At a Europe-wide level, if the UK remains, Labour should announce that, in government, it would form an alliance of left governments inside the EU pushing for the complete reform of the Lisbon Treaty. The aim would be a new treaty, removing competition rules which promote privatisation and outsourcing, and modifying the state aid rules to allow both a national and a Europe-wide industrial strategy to support high-tech jobs, innovation and growth.
As a non-Euro member, there is little a left government could do directly to counter the way Germany games the Eurozone to promote jobs and growth at home, while maintaining austerity and poverty in the periphery. But it could promote, at Commission level, the policy of fiscal stimulus designed specifically to counteract the misdesign of the single currency.
Here, the recent manifesto published by Thomas Piketty is worth a look. It proposes tax rises of €400bn, mainly on corporations and the assets of the rich, and spending the revenue on innovation, democratisation and the integration of migrants.
The upside is that it would create, at a pan-European level, both money and democratic control for fiscal stimulus and a redistributive programme. The downside is that it is explicitly designed to avoid a “transfer union” – whereby rich countries pay for public services in poor ones. But unless it becomes a transfer union, the Eurozone is simply a union for transferring wealth and growth from the periphery to the north European centre.
At the very least, a left-led Labour government could constructively join the discussion around Piketty’s manifesto. Events are moving so fast, and uncertainty is so high, that people have barely registered what a remarkable change for Europe the withdrawal of Article 50 would be.
The biggest of the left governments – Spain – is shaky: it needs a domestic election to be able to move forward, and might lose it. Greece, though Syriza has stuck determinedly to its plan to impose most of the austerity on the middle class, via taxes, has to appease Germany. Portugal has breathing space but is small.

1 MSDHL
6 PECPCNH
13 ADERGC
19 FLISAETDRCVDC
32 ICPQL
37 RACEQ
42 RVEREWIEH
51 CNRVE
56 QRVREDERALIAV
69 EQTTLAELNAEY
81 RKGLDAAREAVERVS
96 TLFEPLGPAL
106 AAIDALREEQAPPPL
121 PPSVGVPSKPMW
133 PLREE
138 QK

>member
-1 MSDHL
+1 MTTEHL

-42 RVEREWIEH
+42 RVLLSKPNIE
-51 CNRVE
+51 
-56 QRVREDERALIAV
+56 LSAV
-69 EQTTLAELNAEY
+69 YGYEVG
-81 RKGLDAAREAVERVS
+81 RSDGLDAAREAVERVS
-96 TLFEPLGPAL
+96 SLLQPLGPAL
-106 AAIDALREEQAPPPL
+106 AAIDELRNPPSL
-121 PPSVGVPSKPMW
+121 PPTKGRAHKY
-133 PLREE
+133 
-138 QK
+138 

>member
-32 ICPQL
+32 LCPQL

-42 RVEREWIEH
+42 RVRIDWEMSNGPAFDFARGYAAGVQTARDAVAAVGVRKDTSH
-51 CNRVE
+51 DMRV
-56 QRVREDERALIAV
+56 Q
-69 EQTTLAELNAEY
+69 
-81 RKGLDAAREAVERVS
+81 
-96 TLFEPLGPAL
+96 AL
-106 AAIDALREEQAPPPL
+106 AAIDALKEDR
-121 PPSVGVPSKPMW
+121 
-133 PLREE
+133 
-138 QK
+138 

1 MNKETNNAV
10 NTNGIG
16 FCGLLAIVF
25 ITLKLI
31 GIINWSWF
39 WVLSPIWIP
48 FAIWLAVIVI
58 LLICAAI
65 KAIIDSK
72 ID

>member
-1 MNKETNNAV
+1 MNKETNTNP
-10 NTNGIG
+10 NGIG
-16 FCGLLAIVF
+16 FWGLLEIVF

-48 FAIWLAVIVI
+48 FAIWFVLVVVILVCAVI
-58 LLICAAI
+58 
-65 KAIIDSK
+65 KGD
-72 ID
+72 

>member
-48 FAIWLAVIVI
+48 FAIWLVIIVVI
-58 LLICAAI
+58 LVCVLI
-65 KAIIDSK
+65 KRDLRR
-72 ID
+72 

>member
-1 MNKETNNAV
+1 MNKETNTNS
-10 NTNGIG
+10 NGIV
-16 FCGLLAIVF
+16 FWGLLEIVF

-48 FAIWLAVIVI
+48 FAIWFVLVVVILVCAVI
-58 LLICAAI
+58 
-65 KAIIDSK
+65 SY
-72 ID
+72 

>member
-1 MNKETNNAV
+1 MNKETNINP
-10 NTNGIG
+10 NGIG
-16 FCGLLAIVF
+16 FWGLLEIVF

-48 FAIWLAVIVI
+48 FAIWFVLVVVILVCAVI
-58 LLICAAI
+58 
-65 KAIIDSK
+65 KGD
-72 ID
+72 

A left-wing Labour government, with a mandate to cancel Brexit and reform the EU, would radically transform Europe. Because, whatever happens to Piketty’s plan, it would come to power on a programme of fiscal expansion and redistribution, intending to overcome any Brussels-mandated obstacles to nationalisation and industrial policy. It would change the atmosphere. It would empower the parties of the left at national level, and could immediately engage Labour-controlled cities with the innovative left administrations of Barcelona, Berlin and Amsterdam.
There are many obstacles to cross: May has to go, her deal has to be defeated, the Tory party has to fall apart and – either in an election or in a second referendum – the xenophobic backlash has to be defeated.
But the British left has to stop dreaming about Lexit. One of the things we have genuinely learned from the process of trying to leave the EU is the extensive nature of its status as a regulatory superpower. Even a Britain ruled by the Socialist Workers Party and the Morning Star would find itself forced to comply with Commission directives. Paradoxically, a left exit from Europe is only possible if Europe itself goes left.
For two and a half years Labour has dutifully and painfully tried to make Brexit work. But parliament has been sidelined, time has run out, and the space for a Labour-designed version of Brexit has disappeared. If anybody has betrayed Brexit it is Theresa May. Once her deal is thrown out, the moral authority of the 2016 referendum evaporates. It’s then either no deal or no Brexit.
And if it’s no Brexit, watch the blood drain from the faces of European neoliberalism: I’ve been with Jeremy Corbyn as he’s hit both Brussels and the Hague with messages of uncompromising clarity: neoliberalism is over, austerity is a catastrophe. But to the stunned audience of centrist social democrats, Corbyn’s words always seemed like a message from afar. If we play this right, we can take it into the heart of Europe.